LSU Has Prepared Russell Shepard For Life After Football
Legacies are made each and every day.
LSU is eminently familiar with great legacies like Billy Cannon with his frightful Halloween night punt return, or even Tiger Stadium often being called the "cathedral of college football." Through the aromatic smells of gumbo lingering around the stately oaks on campus, legacies are what truly define LSU.
At the end of this season, senior wide receiver Russell Shepard will take away one of the greatest gifts from LSU, a degree from a prestigious institution. As LSU ranks No. 2 in the SEC in graduation rates behind only Vanderbilt, Shepard will add to the list of LSU greats who strolled across the stage to receive their diplomas. As he closes a huge chapter in his life, Shepard will leave his very own Tiger legacy.
"When people hear my name I want them to remember me as the guy who was the ultimate Tiger," Shepard said. "The guy who came in and gave it his all his four years here, got his degree from this program, and that guy who did his part on and off the field."
Shepard was just a boy when he entered the golden gates of LSU. He was only 17 years old, and had graduated high school a semester early eager to make the trip from his hometown of Houston, Texas to Baton Rouge, La.
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"LSU was something that was never a part of me and something I knew nothing about until I came here," Shepard said. "It's now a part of me and it's going to be a huge part of my family and me forever."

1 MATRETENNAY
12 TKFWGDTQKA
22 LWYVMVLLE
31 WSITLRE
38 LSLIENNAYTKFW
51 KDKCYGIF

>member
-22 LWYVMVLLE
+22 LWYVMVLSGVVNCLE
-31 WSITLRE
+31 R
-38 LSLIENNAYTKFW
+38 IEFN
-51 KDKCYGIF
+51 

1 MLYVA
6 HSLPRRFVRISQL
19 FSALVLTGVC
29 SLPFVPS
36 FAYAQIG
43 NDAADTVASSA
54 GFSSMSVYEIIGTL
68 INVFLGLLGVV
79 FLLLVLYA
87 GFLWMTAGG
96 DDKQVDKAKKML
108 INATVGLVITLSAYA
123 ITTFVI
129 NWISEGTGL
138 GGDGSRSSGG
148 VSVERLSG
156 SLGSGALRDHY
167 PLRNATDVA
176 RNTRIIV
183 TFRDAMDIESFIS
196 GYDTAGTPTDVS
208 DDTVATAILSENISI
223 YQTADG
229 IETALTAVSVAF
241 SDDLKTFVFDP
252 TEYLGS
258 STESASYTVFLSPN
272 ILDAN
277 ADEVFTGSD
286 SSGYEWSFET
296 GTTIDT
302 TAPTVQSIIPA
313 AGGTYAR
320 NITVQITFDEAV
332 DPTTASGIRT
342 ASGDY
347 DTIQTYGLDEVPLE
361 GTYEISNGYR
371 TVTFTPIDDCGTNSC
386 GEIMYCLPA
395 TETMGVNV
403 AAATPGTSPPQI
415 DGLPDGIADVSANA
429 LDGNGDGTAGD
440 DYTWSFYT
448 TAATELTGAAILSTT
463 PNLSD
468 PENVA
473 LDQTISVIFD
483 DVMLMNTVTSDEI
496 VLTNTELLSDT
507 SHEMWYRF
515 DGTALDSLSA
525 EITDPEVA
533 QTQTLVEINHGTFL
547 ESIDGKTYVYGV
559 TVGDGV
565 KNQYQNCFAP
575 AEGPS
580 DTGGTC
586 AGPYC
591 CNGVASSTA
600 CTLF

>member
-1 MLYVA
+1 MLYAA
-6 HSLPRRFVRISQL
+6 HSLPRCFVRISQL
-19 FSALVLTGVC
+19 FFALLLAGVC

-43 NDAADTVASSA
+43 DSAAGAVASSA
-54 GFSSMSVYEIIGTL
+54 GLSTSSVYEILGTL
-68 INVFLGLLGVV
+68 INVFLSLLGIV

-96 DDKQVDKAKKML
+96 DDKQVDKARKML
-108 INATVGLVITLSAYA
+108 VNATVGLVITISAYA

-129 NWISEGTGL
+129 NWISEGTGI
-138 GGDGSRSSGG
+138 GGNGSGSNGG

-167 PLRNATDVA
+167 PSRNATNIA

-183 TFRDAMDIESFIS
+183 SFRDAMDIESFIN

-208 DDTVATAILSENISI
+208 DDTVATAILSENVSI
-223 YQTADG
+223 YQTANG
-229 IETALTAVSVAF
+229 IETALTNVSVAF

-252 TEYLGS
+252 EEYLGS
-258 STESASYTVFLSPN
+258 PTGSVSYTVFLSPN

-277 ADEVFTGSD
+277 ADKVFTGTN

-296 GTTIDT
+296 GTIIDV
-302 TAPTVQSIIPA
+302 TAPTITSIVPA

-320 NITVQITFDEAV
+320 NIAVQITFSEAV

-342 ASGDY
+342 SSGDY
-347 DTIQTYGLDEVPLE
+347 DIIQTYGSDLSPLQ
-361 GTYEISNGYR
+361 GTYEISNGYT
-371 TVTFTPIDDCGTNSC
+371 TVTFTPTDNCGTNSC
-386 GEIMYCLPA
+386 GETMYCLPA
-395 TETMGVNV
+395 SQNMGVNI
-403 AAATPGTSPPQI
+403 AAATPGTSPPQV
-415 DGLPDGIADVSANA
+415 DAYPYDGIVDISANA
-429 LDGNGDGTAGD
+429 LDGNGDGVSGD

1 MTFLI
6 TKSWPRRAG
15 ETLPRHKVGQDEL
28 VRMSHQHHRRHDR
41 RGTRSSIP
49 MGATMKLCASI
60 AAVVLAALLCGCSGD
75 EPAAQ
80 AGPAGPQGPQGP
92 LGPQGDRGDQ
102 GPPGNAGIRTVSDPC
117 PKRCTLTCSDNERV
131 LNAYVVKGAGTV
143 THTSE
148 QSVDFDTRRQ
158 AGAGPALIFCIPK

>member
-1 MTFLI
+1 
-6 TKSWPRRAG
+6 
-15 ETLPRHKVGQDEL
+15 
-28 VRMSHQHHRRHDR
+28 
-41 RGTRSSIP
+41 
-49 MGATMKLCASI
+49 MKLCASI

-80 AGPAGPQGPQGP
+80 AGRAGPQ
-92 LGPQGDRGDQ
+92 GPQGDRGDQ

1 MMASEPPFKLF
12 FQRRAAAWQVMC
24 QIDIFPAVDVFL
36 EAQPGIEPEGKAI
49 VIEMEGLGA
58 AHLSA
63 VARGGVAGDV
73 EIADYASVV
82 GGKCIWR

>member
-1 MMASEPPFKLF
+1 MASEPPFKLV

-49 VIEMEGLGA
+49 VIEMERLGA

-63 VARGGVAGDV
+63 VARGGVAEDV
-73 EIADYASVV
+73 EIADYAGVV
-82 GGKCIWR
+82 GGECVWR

Shepard came out of high school as one of the top dual-threat quarterbacks in the country for the Class of 2009. As a true freshman at LSU he played in 12 games and took on the daunting role of playing quarterback, wide receiver and even running back.
Now into his senior year Shepard has settled into the role of wide receiver, having appeared in 44 career games. Don't be surprised though if Shepard shows up at an unfamiliar position. Always performing wherever he's asked, Shepard is expected to bring more to LSU's special teams.
"This year they asked me to do more on special teams than I've done in the past three years," Shepard said. "I feel like I've contributed to that. I feel like I've made those plays when they've called my name."
As it faces its infamous conference rival Alabama, LSU seeks redemption. Shepard remains focused and looks toward the future. He hopes that no matter who their opponent might be the Tigers will always strive to win.
"I told myself, from here on out I want to win every game," Shepard said. "As long as I'm a part of this program, I want to go out as being one of the better teams in the history of this program."
Shepard's legacy is something that won't be forgotten. He is a disciplined, well-spoken young man who responded to every challenge. Shepard truly defines what being a team player is all about, and another exciting and new chapter lies ahead for the wide receiver.
"Football isn't my life," Shepard said. "It's a big part of my life and who I am but it's really taught me to take things as they come and cherish everything. Getting my degree from this program is huge to me because I know there will be a day when all of this is all said and done, and I want to have great memories."
For Shepard, four years of increasing respect from his coaches, teammates and fans, a degree from the flagship institution of Louisiana and a very bright future, are sure to leave him with nothing but the fondest recollection of his time at LSU.